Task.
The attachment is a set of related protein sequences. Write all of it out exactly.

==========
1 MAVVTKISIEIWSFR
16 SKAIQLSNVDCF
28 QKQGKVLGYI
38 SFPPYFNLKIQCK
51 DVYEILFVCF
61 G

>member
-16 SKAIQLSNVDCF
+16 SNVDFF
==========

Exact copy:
1 MAVVTKISIEIWSFR
16 SKAIQLSNVDCF
28 QKQGKVLGYI
38 SFPPYFNLKIQCK
51 DVYEILFVCF
61 G

>member
-16 SKAIQLSNVDCF
+16 SNVDFF